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Summary:

Justin.tv is deleting all of its archived content next month. The company is also getting ready to nix its premium account offering.

Pioneering live video streaming site Justin.tv is getting rid of all of its archived content, and won’t offer the ability to record and archive any live streams going forward. The company made the announcement in a blog post this week, which read in part:

“We found that more than half of our VODs are unwatched (with 0 or 1 total views), while the vast majority are rarely watched (with 10 or less views). This data was essential in better understanding how our service is being used. (…) It’s quite clear: JTV is a home for live broadcasts. Viewers come to justin.tv because they want to consume content and interact with their communities in real-time.”

The changes will go into effect on June 8, which is also when Justin.tv will delete all previously archived content. Also affected will be broadcasters who have been paying for a premium account, which previously offered unlimited storage for live streams. Justin.tv admin Dylan Reichstadt added in a FAQ posted on the company’s website that it is “planning to discontinue” the premium service. Links to the premium account signup page have already been removed.

Getting rid of archives as well as paid accounts an interesting move for Justin.tv, which pioneered live streaming, but has since been eclipsed by competitors like Ustream as well as its own video game-focused spin-off Twitch.tv, which is reportedly being eyed by YouTube for a possible acquisition. My hunch is that the archive deletion is primarily about controlling operation costs while killing off premium accounts seems to be an admission that competitors like Ustream have done a better job catering to brands and enterprises willing to pay for live streaming.

  1. Reblogged this on Carpet Bomberz Inc. and commented:
    Always remember, clouds may come and clouds may go but always cover your butt. Get local copies of everything even when it seems like a rock solid, long term player. If all your stuff is in Google’s Cloud, can you really say you “own” your videos hosted there? I’m sure more than a few people felt the same way about any of their Justin.tv videos too.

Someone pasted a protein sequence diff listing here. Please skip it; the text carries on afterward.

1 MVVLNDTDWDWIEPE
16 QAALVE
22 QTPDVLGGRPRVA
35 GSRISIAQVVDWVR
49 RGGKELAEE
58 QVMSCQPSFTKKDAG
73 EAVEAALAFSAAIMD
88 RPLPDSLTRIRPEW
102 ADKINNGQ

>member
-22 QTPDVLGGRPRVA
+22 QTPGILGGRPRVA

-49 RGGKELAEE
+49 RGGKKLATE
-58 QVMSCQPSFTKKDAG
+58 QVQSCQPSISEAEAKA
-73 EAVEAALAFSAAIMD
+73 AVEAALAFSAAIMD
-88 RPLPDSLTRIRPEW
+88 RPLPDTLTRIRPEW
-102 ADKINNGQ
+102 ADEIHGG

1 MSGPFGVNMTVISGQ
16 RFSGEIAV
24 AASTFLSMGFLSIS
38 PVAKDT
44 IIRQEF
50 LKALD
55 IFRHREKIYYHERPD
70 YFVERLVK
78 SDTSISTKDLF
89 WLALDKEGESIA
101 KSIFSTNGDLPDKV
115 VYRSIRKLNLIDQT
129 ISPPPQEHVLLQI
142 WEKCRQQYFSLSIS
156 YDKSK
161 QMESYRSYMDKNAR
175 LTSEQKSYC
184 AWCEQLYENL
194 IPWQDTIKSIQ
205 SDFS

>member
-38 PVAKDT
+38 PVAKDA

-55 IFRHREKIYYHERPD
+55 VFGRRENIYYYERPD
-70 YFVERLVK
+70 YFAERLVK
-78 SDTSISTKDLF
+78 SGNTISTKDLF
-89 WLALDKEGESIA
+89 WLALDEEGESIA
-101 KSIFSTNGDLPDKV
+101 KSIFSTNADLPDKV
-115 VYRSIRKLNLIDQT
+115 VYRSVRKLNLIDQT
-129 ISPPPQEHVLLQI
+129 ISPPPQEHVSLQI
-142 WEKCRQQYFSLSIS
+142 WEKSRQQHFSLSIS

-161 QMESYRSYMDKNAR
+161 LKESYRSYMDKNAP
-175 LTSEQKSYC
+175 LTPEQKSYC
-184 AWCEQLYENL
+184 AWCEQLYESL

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  2. The number of comments here mirror the number on Jtv. Coincidence?

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  3. Justin.tv (JTV) had announced a few months ago that the archived videos would be deleted, and they already had eliminated the ability to make and save “highlights” of casts. What is new here (for me, anyway) is the elimination of the feature whereby all webcasts were saved for 48 hours and then automatically deleted. So if there was a cast that you missed or you only caught the tail end of, you could still go back and watch it within 48 hours. No more.

    By the way, this will also make it more difficult for webcasters to test or troubleshoot their own casts. You won’t be able to do a cast and then go back and watch it as it was delivered through your own channel.

    I guess JTV is saying that neither of these functionalities was worth the cost. For a lot of the committed JTV users, this is just another in a long line of unwelcome decisions. Over the past couple of years JTV declined to fix and then eliminated the Following system (now you can’t see whose channels you follow or who follows you). They did not replace the IM functionality that they lost when Google closed Meebo (which JTV used). They eliminated the ability of users to message each other e-mail style. As previously mentioned, they eliminated the ability for users to make highlights of recent webcasts. They adopted the practice of inserting mid-roll ads which pre-empt the webcaster’s content (Ustream also does this). They closed their forum which was the best opportunity for user discussion and feedback. To much fanfare, they created a meme feature for their chat around the first of the year only to quietly drop it about 10 days ago. I could go on. By the way, don’t read this as a rant. I’m just recounting some of their key business decisions that have impacted their user base (of which I am a member, if you hadn’t figured that out by now).

    JTV has lost a significant cohort of its webcasters and viewers to competing services. Go to Alexa.com and look up the 3-year ranking for non-porn live streaming video websites. Ustream, Livestream, YouNow, Vaughnlive, Twitch are all either flat or up. Justin.tv is steadily down. The only ones that fared worse are BlogTV (which had to sell tiself) and Stickam (which simply disappeared). Some of JTV’s decline was people switching over to Twitch, their sister website, but that story is over. JTV continues to lose share even after Twitch absorbed all the gaming content.

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  4. UsedToLoveStreaming Saturday, August 2, 2014

    Consider this: Twitch TV for gaming content has never truly separated from Justin TV at all like they want us to believe. At the same time Twitch TV is growing we notice JTV going down the drain by removing features. Could it be to fix problems over at Twitch TV at the same time because it got so popular? Still the same company, but Twitch TV has preference, so they just slowly kill JTV to fix Twitch TV.

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